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Why do we only care about Australian children being abused?

Imagine your daughter suddenly refuses to go to primary school. You ask her why, but she is evasive, scared.

Eventually she tells you the boys have been touching her without her consent. Feeling her bottom, hugging her.

She tells you she feels unsafe.

Imagine you are sitting in a car with your husband and young son. Another man, you don’t know, sits on the other side of your little boy.

He picks him up and puts him on his lap.

Afterwards, your son tells you the man put his hand inside his shorts.

Now, imagine there is nothing you can do to protect your children.

Your daughter must return to school and your son must continue to be supervised by paid security officers because your home is a white vinyl tent on an isolated island in the middle of the Pacific and there is absolutely no way out.

All children deserve a childhood. Source: Facebook

The above are just two examples adapted from more than 2000 leaked incident reports from the Nauru detention facility, published by The Guardian today.

Both occurred in 2015, but the reports span a period of more than two years. They detail shocking accounts of alleged sexual abuse, violence and self harm.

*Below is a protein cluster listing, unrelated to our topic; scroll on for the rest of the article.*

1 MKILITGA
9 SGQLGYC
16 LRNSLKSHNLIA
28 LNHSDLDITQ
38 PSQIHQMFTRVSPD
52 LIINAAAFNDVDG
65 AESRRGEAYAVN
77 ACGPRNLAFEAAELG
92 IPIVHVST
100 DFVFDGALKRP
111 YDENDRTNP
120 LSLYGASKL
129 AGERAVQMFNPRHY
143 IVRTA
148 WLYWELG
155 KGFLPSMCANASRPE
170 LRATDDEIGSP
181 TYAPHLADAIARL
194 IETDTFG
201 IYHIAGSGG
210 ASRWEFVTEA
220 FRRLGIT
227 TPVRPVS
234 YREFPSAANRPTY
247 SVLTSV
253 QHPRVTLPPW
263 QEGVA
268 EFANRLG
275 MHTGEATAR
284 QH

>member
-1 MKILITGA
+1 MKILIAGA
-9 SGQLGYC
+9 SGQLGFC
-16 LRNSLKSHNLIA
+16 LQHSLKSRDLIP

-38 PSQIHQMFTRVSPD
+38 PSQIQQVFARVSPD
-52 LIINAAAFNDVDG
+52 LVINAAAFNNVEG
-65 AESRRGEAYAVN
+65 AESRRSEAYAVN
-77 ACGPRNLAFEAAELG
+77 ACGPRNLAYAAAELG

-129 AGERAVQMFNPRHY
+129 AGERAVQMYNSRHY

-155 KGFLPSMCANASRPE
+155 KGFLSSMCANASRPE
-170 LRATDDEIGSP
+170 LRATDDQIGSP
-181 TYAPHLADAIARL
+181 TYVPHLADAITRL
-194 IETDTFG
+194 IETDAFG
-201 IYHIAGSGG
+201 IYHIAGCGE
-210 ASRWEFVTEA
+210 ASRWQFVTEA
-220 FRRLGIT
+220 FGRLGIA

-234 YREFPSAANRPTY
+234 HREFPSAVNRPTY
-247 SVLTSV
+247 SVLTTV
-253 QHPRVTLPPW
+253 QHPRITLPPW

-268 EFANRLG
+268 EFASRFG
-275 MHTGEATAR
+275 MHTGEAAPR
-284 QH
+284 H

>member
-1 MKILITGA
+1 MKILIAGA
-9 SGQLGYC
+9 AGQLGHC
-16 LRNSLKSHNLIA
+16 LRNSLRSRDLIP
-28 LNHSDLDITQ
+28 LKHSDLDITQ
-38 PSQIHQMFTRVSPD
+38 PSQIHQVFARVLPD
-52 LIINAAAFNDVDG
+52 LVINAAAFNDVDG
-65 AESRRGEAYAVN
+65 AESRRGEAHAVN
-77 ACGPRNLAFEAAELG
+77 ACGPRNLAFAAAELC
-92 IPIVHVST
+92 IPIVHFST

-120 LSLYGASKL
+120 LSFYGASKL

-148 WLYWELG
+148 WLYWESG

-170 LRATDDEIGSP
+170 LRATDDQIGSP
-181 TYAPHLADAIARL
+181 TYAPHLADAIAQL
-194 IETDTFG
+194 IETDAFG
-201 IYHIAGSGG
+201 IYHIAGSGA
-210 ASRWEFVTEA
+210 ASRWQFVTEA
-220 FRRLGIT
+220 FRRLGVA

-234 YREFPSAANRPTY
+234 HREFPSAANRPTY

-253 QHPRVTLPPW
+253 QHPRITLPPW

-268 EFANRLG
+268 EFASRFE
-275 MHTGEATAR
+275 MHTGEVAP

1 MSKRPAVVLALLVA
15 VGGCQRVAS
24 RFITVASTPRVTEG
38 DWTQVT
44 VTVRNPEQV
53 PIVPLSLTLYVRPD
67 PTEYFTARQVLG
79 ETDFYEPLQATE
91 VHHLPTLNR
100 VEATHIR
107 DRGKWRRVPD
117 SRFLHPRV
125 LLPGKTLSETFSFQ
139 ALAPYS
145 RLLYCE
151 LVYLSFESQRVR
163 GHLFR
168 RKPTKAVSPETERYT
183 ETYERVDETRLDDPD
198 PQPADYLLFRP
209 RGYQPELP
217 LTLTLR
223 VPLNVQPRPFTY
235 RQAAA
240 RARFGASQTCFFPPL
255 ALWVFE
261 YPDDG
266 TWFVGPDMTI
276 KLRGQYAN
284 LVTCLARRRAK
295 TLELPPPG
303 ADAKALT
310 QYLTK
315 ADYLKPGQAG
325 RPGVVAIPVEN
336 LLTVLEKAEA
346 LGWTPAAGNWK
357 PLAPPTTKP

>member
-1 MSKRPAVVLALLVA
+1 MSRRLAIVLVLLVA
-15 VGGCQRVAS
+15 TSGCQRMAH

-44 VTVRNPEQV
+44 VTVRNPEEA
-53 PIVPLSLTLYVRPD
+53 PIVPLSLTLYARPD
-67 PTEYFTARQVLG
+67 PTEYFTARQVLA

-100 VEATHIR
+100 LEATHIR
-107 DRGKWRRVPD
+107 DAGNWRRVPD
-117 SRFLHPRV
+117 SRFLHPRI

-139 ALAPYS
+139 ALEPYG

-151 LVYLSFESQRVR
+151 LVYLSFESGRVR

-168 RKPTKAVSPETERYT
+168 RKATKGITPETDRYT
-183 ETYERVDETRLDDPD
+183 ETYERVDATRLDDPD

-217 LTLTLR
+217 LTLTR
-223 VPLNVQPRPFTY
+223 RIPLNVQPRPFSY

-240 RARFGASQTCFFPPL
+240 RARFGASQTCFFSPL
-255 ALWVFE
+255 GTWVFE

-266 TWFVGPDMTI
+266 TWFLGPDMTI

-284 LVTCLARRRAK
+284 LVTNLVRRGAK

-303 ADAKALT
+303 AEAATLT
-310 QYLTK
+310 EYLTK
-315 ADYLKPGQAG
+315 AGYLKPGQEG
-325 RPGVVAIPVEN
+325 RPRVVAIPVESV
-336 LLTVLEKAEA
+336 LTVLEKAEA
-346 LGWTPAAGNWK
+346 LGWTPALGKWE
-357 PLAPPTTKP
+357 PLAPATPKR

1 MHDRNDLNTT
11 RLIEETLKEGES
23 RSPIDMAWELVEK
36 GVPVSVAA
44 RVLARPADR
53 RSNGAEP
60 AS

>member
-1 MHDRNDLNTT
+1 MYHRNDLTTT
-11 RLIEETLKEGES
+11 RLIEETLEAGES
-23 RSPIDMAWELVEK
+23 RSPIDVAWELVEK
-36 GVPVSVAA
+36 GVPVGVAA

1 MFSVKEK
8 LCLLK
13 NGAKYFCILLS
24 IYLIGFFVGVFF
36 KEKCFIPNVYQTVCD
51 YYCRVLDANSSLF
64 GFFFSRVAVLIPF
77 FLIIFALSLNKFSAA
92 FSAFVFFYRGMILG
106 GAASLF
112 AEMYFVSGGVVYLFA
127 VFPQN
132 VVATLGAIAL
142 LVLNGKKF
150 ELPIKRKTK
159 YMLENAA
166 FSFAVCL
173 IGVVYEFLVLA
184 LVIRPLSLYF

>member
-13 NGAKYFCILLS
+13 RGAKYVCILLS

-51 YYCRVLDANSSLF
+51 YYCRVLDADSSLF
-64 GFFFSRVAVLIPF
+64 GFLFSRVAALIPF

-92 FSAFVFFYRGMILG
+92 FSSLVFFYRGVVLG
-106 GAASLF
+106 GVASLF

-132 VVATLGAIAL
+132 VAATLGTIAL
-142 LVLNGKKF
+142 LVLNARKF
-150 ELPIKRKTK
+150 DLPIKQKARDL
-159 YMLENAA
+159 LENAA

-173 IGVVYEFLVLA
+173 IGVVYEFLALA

While the scope of the abuse alleged in the Nauru files is shocking, the over-representation of children is nothing short of horrific.

Only 18 per cent of those in detention on Nauru are children, but they are involved in more than half of the incidents outlined in these reports.

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Last month, it took 12 hours for Prime Minister Malcolm Turnbull to call for a royal commission into the treatment of juvenile offenders in the Northern Territory prison system after ABC's Four Corners exposed the "torture" of children in Don Dale detention centre.

The inexcusable abuse uncovered by the program was labelled as the "tip of the iceberg".

Former staff from the Nauru detention facility, including case managers, social workers, child protection specialists and teachers have given the same bleak assessment of the Nauru files.

Refugee advocates, peak bodies, politicians and the Human Rights Commissioner Gillian Triggs have all called for a comparable level investigation.

The Prime Minister has batted them away.

Former immigration minister, now treasurer, Scott Morrison also felt compelled to point out the reports were only allegations.

"It's important to stress that incidents reports of themselves aren't a reporting of fact, they are a reporting that an allegation has been made," he told reporters in Sydney.

Why aren't we screaming in outrage, demanding that our leaders investigate, just as we rightly did after the damning report into the Don Dale facility?

The children on Nauru — more than 50 children — have committed no crimes.

But our Government locked them up indefinitely and asked us to foot the $1.2 billion a year bill.

Not any more. Not in our name.

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